Marketplace Tech’s Molly Wood hosts the first episode of “The Economy, What Now,” a 3-part special series airing Wednesday at noon beginning August 5 on WMFE and WMFV. Photo: Marketplace
From remote working to remote learning — the pandemic is highlighting our reliance on the internet. But access to affordable internet isn’t universal. It’s a topic explored in a special report by the team at Marketplace looking at a post-pandemic future called The Economy, What Now.
90.7’s Brendan Byrne spoke with Marketplace Tech host Molly Wood about the inequality in internet access and how space companies could help bridge the gap.
On internet inequality:
MOLLY WOOD: I thought I knew that the internet was really valuable. What I didn’t realize is that it is everything. It is sort of the ultimate essential. There are lots of conversations we can have about technology, whether it’s thermal cameras for the workplace, new ways to educate kids remotely. But at the end of the day, all of that relies on this one thing. And that thing is a stable, affordable internet connection.
There can be no question anymore about whether the internet is a utility. It is the thing that’s making our entire economy continue to be possible. I guess the value of the internet and the and how inaccessible it still is to so many people really did surprise me.
On the prospects of SpaceX’s Starlink to bridge the gap:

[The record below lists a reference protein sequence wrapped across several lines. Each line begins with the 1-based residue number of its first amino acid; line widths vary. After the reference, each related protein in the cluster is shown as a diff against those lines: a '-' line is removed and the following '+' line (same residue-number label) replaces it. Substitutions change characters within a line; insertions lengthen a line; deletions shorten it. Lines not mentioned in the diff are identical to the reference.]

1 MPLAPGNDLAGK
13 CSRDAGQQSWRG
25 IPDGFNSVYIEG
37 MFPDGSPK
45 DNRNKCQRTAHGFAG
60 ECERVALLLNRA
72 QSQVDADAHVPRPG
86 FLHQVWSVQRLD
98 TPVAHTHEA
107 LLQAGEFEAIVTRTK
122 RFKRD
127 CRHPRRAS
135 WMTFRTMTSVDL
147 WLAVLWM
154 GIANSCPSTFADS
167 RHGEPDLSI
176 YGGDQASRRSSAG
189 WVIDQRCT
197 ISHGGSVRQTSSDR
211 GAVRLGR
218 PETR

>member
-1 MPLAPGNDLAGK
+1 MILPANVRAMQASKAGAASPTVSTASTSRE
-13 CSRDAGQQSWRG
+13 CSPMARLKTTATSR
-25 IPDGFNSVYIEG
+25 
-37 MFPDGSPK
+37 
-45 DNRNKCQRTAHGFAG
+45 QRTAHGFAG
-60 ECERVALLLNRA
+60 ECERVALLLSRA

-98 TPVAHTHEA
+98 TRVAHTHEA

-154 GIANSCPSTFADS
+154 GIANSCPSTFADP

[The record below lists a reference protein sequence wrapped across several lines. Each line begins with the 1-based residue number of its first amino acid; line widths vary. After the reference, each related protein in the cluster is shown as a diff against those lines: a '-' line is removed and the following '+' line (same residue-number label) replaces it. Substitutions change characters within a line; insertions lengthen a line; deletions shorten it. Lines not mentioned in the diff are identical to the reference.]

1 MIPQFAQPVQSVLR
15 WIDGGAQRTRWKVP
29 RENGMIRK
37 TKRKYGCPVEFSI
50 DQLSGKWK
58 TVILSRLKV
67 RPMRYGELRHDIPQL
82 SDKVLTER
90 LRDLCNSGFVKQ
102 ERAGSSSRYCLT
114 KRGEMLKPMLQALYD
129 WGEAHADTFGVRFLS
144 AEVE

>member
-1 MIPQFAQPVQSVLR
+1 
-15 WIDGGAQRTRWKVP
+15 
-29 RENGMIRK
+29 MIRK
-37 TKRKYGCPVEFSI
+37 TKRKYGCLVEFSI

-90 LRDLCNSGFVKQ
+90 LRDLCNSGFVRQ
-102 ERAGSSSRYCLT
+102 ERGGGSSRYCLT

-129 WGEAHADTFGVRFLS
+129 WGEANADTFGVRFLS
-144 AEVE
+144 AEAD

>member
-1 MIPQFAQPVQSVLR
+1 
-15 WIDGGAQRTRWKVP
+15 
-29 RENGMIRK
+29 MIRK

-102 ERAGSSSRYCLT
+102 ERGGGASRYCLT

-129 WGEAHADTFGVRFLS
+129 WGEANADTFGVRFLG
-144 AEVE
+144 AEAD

WOOD: “Certainly the story of internet access in the United States is competition is a big part of that story, so having more players is a big deal. There are a significant number — hundreds of millions, or 10s of millions of Americans only have one option for broadband internet access. So that drives up cost. That means that if they have not installed that last mile, if the internet infrastructure ends block from your house — and we actually interviewed someone for whom that is the case — you’re out of luck. So having more competition is definitely a big part of the conversation.
But that competition still has to be affordable, there still has to be enough infrastructure for people to be able to have access to that competition across the country. And some of that takes policy, some of that takes investment. So anytime there’s a new entrant, that’s great news, it’s a hard thing to pull off.
The fact that you have to launch [Starlink] into space, for example, is an investment that not a lot of companies are going to be able to make. And so we have to ask ourselves how much we’re going to be able to increase competition, if the bar is building an entire new space company, the likes of which our country has never seen before.
On the future of the commercial space industry:
WOOD: I think whenever there is a downturn, there is opportunity. And by the way, of course, I watched the [SpaceX Crew Dragon] splashdown and the return of the two astronauts. I’m fascinated by the development of the private space industry when they’re talking about commercial space stations. I think there’s such a nascent economy there. That absolutely has an opportunity to thrive right now.